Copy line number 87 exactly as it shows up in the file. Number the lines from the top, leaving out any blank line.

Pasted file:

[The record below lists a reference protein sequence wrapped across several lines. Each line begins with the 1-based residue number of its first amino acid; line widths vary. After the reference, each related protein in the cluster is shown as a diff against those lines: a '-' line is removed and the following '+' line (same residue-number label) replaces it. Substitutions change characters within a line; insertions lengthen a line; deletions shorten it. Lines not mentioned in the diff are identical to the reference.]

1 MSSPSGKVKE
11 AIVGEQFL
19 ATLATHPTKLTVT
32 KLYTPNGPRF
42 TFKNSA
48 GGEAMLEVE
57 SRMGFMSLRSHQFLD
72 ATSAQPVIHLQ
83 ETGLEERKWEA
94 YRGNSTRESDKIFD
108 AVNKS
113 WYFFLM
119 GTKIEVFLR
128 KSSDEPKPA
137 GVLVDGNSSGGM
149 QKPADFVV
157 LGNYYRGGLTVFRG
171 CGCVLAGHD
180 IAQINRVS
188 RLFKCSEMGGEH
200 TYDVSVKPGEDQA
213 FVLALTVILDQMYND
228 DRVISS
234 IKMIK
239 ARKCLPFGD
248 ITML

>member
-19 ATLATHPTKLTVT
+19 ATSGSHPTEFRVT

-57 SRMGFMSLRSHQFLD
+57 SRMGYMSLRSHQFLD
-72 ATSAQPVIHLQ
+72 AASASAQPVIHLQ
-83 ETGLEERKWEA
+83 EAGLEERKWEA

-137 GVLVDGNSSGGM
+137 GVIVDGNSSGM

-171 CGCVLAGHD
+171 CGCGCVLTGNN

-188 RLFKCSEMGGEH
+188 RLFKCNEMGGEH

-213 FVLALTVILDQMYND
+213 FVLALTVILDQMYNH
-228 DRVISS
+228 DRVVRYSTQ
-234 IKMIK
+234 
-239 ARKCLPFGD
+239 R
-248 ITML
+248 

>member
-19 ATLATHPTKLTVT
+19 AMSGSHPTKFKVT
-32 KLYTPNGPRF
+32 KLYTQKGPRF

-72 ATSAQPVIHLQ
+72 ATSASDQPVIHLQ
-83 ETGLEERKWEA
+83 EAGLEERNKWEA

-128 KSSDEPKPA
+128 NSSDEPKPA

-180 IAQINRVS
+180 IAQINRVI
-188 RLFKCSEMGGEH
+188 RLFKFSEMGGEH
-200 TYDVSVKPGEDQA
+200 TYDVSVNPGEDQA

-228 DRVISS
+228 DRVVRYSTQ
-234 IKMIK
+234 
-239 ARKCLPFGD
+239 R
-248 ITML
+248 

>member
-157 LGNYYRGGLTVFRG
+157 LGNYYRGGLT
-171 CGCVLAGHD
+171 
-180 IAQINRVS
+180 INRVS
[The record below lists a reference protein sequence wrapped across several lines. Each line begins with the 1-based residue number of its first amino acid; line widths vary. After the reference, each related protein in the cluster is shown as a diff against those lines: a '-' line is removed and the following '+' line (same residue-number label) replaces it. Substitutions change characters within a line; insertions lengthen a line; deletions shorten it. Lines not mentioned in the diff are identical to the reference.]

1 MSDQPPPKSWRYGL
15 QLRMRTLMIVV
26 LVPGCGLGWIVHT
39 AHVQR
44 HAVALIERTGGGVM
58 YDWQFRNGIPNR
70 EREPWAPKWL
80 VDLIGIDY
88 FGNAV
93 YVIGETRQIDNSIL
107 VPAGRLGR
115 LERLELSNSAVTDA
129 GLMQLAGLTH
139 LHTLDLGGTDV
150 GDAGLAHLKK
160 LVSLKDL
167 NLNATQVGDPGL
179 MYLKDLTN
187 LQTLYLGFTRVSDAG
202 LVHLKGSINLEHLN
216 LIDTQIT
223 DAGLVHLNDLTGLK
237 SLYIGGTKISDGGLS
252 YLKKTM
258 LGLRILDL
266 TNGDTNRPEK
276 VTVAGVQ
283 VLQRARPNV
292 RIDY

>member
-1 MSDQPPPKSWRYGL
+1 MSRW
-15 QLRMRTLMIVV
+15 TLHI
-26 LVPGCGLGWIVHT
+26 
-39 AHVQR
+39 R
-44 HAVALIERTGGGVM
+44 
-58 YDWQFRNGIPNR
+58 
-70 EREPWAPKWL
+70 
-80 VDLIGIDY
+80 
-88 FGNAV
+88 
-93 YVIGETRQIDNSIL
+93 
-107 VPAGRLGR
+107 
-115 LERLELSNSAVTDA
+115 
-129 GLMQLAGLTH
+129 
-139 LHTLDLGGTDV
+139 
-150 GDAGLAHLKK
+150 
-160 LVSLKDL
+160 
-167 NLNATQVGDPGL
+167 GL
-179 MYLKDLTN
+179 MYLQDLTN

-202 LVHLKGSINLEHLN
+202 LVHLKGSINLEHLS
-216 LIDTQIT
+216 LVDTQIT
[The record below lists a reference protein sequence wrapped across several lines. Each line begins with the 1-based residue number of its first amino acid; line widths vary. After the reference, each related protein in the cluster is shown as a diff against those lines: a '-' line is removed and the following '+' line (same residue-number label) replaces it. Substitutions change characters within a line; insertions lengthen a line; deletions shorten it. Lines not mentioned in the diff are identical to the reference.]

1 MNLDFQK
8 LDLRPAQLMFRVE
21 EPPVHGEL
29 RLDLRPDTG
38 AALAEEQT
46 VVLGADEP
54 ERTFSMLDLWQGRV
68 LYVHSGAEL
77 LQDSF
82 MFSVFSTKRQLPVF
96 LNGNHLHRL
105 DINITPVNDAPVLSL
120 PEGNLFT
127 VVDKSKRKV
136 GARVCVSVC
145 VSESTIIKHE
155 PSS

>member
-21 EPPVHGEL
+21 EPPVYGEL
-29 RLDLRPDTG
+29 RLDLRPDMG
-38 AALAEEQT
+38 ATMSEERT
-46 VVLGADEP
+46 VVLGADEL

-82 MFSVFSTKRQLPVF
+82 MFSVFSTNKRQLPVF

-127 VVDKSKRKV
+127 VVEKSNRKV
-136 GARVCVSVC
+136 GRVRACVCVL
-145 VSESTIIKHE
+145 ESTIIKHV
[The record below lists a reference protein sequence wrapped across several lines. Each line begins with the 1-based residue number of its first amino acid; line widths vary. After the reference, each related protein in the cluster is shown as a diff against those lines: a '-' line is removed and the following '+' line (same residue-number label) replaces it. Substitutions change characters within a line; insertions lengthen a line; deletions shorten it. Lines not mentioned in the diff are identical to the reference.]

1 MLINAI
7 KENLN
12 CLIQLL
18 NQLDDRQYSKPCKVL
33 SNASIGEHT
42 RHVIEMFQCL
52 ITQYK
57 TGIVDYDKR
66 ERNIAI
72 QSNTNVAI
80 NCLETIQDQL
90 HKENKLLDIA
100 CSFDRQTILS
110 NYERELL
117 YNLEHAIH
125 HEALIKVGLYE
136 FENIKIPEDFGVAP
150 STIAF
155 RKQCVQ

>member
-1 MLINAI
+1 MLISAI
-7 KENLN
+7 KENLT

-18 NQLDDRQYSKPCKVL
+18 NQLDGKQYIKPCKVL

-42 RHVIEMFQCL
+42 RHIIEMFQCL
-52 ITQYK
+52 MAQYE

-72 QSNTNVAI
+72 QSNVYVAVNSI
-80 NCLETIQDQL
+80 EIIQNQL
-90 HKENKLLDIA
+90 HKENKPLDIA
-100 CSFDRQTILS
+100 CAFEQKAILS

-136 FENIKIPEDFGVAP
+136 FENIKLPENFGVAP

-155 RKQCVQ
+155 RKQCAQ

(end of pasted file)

15 QLRMRTLMIVV